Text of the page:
Though you might think of a trust as holding only cash or property, cryptocurrency can be placed in a trust. This has a lot of benefits. Namely, your cryptocurrency will not be subject to an expensive, complex probate process if you pass away. 

Some Upsides To A Crypto Trust 

Before discussing who administers a trust, it is important to talk about why putting cryptocurrency into a trust could be a good idea. It’s understandable why some crypto holders might be wary. After all, they’ve chosen a decentralized currency for a reason. That said, here are some of the upsides to a crypto trust that you should know: 

  • Lessens Risk Of Loss. How do you access your cryptocurrency? Chances are, you have a wallet, password, key, and other digital safeguards that come with owning this type of asset. When you die, who knows these safeguards? If you put your crypto into a trust, there is a lower risk of it being lost after you die, as other people will have necessary information. 
  • Privacy. In addition to avoid the hassle of probate, a process that can cost your beneficiaries time and money, a trust allows you to keep your crypto private. It isn’t going through probate court, so hackers and scammers won’t catch wind of it. Everyone knows about high-profile crypto hackings, and you don’t want to give these cybercriminals any reason to latch onto you.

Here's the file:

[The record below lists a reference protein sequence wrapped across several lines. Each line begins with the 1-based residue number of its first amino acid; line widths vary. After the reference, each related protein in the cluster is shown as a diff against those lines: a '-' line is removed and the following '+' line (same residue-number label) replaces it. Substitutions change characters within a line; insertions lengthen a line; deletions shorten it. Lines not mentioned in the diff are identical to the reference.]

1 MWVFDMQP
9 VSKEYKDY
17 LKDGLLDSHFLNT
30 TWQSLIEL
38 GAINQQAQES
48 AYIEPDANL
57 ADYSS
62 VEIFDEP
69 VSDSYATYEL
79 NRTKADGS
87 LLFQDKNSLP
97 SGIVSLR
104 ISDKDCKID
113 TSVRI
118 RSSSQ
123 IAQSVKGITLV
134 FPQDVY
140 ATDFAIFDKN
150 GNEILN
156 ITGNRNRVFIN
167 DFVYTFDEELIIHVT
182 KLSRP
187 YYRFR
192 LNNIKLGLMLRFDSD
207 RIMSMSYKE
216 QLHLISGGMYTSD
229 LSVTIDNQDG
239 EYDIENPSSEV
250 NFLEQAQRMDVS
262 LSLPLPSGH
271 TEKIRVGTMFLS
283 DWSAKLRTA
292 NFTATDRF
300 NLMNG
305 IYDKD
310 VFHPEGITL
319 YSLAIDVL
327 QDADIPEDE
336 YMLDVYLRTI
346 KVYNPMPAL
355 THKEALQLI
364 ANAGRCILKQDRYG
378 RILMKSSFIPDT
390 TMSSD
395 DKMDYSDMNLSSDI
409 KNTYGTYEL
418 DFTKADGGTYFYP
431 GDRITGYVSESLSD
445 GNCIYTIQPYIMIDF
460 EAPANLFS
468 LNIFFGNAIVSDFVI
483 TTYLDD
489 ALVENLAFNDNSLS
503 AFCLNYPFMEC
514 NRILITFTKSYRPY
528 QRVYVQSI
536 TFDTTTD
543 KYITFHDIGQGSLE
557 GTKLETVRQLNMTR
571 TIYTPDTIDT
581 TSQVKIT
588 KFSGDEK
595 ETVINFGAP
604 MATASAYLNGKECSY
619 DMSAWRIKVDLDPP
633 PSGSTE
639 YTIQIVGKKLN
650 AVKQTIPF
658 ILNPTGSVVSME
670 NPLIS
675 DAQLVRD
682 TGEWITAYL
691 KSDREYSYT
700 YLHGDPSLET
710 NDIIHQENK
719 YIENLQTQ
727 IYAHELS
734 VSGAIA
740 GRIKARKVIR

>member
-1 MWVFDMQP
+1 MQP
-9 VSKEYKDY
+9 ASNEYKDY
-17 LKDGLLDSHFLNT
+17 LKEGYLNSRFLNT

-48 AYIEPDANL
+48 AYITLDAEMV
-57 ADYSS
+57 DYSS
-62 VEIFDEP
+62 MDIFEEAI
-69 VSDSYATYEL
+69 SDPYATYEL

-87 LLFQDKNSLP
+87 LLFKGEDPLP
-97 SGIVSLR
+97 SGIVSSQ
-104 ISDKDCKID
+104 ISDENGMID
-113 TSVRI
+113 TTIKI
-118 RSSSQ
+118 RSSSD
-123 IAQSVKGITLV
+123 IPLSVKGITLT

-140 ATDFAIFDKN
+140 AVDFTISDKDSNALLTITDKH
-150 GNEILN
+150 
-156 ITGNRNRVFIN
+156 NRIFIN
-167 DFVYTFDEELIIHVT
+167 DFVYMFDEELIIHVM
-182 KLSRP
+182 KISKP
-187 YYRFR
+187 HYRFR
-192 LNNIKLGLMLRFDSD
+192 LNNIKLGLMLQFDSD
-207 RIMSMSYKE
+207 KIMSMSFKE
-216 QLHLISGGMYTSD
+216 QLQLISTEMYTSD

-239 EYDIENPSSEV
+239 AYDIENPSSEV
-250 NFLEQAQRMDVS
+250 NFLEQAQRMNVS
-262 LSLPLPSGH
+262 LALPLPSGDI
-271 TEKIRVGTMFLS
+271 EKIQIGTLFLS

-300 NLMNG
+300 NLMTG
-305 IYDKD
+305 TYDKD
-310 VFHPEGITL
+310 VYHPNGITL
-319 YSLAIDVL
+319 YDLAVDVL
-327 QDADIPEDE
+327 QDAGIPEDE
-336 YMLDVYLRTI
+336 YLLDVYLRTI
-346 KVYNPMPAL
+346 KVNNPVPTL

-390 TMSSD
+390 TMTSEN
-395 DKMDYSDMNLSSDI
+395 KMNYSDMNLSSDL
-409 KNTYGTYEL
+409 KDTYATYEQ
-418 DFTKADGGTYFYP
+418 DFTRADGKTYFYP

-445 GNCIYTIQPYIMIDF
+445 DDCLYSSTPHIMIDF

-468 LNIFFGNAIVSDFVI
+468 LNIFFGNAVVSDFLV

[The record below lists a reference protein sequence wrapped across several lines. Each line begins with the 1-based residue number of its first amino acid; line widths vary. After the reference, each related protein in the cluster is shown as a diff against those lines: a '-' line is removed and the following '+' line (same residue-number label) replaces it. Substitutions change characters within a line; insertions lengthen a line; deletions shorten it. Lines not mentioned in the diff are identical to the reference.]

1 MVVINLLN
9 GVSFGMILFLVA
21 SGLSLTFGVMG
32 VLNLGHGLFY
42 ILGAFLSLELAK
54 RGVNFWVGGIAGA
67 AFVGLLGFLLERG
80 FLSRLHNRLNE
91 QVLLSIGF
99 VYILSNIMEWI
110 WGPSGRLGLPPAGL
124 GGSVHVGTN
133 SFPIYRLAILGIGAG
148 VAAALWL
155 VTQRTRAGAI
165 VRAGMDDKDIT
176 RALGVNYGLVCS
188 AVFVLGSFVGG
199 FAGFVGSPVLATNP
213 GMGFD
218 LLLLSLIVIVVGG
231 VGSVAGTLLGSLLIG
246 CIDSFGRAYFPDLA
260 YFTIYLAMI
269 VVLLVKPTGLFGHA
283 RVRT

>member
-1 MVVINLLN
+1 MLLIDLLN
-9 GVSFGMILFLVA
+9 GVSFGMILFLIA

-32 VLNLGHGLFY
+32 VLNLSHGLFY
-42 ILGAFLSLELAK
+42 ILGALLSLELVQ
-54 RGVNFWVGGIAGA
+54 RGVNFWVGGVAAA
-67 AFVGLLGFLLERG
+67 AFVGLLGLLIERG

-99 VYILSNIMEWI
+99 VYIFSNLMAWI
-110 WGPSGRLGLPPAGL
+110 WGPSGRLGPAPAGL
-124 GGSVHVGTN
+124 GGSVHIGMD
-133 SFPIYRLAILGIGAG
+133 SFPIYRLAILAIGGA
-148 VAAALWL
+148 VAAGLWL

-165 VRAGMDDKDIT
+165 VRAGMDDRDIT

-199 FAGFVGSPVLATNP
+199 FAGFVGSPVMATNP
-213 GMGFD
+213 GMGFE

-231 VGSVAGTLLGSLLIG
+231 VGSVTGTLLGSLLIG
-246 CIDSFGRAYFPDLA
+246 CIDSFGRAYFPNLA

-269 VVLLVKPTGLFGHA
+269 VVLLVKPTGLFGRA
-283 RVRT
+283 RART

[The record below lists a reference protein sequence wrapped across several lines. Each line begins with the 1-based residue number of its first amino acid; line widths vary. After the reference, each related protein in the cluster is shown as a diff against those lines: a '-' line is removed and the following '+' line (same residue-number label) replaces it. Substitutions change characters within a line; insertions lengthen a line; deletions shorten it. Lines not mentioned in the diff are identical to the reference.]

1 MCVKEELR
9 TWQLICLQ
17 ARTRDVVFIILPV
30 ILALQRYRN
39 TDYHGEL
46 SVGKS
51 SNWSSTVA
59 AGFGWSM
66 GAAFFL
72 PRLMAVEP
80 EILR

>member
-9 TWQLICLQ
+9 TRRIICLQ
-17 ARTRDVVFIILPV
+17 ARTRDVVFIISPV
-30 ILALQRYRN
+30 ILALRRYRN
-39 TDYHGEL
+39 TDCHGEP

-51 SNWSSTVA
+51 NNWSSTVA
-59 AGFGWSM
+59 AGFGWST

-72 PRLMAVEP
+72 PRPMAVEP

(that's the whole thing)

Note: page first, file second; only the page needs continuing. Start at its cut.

• Helps Beneficiaries. Your intended crypto recipient(s) won’t have to access and manage your Bitcoin or other crypto before it’s their time to do so. This relieves them of a rather immense burden, and a trusted individual with far more experience, such as a trust services company, will take over the reins. According to CNBC, 10% of people have some type of digital asset. So, companies and individuals have emerged that handle trustee services for cryptocurrency.

Trustee Services 

A trustee can be an individual, corporation, or other custodian. A trust company is a business tasked with the management, administration, and eventual asset-transfer to the trust’s beneficiary. This company acts as a custodian, and, though it can be nerve-wracking to give up control of your crypto to a company, there are some good reasons to go with a service, as opposed to appointing an individual (family member, friend, etc.).

Benefits of Trust Service Companies 

These companies can provide a lot of services to their clients from one central location. This saves a lot of time and effort, as clients do not have to coordinate financial assets, broker information, tax advisors, financial planners, and other services. These companies do charge fees, but their experience in protecting assets and managing investments makes them an attractive choice for some grantors.

If you own cryptocurrency, talk to an attorney about setting up a trust and potentially working with a trust services company. Our attorneys can help answer any questions or concerns you may have about the process.